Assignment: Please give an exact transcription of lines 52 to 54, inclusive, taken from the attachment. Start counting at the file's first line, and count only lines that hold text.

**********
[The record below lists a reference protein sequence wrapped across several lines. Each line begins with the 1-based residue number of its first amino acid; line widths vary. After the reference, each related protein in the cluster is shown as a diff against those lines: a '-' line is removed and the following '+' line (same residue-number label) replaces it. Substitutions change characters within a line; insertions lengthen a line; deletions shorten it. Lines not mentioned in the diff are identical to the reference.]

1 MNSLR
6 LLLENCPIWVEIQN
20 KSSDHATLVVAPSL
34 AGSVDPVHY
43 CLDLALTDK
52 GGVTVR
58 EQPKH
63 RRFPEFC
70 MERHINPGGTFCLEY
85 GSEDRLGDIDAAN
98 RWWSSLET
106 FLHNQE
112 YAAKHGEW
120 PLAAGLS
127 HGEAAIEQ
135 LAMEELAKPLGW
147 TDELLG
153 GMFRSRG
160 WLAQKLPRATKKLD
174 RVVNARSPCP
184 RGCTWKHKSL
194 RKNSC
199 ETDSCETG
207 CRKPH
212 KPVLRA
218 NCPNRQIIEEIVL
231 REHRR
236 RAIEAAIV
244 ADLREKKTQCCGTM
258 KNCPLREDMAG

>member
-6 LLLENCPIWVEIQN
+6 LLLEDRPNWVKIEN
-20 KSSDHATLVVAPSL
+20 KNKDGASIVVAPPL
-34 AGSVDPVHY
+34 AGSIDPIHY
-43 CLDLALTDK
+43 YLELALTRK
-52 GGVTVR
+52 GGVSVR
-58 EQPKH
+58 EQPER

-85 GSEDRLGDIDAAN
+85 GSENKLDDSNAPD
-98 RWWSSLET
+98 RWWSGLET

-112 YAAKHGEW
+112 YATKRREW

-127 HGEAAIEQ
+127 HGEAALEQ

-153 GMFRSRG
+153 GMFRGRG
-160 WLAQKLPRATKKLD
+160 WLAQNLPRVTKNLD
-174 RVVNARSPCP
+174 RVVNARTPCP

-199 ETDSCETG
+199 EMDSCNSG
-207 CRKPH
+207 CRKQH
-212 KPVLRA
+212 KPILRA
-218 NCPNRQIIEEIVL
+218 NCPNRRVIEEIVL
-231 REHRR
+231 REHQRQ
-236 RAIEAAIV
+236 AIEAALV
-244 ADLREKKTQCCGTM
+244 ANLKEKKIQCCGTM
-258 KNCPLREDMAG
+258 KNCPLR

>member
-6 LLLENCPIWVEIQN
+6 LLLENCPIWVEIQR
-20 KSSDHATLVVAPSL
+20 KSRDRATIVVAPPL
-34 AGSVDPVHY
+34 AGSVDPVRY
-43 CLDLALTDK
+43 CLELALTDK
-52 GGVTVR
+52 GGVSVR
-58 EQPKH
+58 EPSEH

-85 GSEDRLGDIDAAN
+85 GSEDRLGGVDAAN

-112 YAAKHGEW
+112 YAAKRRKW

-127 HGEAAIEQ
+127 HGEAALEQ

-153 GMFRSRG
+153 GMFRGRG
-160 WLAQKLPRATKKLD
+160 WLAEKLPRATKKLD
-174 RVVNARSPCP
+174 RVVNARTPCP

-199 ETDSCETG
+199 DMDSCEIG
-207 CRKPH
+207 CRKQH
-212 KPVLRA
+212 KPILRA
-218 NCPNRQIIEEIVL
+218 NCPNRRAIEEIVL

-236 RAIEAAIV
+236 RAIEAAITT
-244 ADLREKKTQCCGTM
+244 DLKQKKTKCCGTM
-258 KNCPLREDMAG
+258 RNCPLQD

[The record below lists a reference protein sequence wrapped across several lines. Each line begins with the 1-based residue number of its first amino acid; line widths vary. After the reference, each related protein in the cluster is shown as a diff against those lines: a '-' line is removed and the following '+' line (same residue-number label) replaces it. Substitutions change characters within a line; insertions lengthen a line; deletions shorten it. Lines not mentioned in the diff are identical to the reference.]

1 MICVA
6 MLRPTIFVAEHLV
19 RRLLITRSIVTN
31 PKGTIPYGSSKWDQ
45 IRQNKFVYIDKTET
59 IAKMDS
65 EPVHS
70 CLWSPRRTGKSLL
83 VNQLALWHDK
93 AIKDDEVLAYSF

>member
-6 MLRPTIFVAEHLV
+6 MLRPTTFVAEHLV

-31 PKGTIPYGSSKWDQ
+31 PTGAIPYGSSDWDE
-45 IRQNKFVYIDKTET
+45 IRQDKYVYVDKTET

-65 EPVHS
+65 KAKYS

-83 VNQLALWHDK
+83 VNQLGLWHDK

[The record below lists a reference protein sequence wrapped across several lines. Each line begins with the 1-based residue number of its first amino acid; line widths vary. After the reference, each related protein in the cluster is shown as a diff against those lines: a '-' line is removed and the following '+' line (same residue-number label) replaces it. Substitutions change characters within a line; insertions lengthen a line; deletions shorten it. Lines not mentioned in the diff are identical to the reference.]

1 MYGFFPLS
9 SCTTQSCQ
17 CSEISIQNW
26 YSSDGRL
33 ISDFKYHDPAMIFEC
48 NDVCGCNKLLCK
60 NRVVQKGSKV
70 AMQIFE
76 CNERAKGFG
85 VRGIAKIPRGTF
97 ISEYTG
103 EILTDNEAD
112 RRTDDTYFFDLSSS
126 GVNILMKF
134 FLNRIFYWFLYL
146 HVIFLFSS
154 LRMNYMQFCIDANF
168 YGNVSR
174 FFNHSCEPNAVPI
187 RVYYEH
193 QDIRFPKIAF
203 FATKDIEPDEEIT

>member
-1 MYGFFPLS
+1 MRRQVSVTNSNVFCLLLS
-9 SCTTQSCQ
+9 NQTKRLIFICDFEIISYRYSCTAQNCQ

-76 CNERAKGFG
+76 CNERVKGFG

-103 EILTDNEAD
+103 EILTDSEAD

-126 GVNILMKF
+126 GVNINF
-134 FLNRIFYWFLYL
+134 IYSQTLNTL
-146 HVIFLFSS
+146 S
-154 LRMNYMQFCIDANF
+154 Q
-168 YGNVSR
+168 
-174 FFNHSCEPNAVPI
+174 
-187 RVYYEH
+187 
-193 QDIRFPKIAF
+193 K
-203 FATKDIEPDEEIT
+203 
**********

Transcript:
+127 HGEAALEQ

-153 GMFRSRG
+153 GMFRGRG